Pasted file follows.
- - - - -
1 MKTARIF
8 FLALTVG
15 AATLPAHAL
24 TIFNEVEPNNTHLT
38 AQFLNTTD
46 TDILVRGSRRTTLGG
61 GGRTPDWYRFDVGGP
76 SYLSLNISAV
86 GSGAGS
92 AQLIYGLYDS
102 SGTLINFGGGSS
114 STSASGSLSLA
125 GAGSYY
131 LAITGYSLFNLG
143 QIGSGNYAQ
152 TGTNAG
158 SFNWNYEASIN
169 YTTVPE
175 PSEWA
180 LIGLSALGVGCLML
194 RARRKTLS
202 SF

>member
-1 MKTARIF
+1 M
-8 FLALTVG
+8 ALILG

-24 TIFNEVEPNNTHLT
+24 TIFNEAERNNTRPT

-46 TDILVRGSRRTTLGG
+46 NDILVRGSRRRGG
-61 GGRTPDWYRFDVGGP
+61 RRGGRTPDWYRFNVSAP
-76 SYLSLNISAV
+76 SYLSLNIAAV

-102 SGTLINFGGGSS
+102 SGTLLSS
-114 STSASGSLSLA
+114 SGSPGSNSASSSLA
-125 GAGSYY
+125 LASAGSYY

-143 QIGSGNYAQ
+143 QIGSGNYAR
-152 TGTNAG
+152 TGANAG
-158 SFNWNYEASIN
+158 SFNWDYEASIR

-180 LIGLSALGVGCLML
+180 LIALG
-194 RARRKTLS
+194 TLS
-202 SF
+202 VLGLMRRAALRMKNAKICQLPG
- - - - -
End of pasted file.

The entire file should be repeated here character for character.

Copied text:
1 MKTARIF
8 FLALTVG
15 AATLPAHAL
24 TIFNEVEPNNTHLT
38 AQFLNTTD
46 TDILVRGSRRTTLGG
61 GGRTPDWYRFDVGGP
76 SYLSLNISAV
86 GSGAGS
92 AQLIYGLYDS
102 SGTLINFGGGSS
114 STSASGSLSLA
125 GAGSYY
131 LAITGYSLFNLG
143 QIGSGNYAQ
152 TGTNAG
158 SFNWNYEASIN
169 YTTVPE
175 PSEWA
180 LIGLSALGVGCLML
194 RARRKTLS
202 SF

>member
-1 MKTARIF
+1 M
-8 FLALTVG
+8 ALILG

-24 TIFNEVEPNNTHLT
+24 TIFNEAERNNTRPT

-46 TDILVRGSRRTTLGG
+46 NDILVRGSRRRGG
-61 GGRTPDWYRFDVGGP
+61 RRGGRTPDWYRFNVSAP
-76 SYLSLNISAV
+76 SYLSLNIAAV

-102 SGTLINFGGGSS
+102 SGTLLSS
-114 STSASGSLSLA
+114 SGSPGSNSASSSLA
-125 GAGSYY
+125 LASAGSYY

-143 QIGSGNYAQ
+143 QIGSGNYAR
-152 TGTNAG
+152 TGANAG
-158 SFNWNYEASIN
+158 SFNWDYEASIR

-180 LIGLSALGVGCLML
+180 LIALG
-194 RARRKTLS
+194 TLS
-202 SF
+202 VLGLMRRAALRMKNAKICQLPG